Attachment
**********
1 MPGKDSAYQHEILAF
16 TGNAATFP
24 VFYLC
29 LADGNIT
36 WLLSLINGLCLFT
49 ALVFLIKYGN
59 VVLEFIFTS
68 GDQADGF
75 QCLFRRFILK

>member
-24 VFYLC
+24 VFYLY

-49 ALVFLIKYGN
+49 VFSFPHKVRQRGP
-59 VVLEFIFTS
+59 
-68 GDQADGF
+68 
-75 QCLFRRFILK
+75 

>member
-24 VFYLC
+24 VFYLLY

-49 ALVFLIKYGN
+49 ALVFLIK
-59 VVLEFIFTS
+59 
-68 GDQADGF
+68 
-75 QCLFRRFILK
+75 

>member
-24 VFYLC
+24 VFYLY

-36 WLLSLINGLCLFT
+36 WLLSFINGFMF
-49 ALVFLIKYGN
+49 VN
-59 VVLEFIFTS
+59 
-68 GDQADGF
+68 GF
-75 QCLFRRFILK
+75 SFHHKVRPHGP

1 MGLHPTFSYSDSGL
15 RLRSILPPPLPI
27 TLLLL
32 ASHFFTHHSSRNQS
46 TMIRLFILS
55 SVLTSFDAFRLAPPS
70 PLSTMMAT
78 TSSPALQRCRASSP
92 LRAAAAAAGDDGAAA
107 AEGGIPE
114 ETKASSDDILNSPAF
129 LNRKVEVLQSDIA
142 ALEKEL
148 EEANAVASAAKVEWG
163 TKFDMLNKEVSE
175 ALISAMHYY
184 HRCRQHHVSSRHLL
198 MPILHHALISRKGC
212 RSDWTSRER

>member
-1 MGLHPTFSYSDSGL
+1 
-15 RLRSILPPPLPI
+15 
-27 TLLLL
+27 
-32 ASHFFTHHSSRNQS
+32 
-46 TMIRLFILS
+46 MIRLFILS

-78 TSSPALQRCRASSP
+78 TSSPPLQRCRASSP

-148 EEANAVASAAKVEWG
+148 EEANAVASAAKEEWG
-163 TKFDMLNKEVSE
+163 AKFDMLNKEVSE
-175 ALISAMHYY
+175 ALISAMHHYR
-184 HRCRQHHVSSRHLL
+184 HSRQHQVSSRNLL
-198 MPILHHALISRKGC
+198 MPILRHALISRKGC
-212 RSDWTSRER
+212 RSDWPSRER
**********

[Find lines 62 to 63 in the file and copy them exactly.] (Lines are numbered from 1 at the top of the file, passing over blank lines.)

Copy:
198 MPILHHALISRKGC
212 RSDWTSRER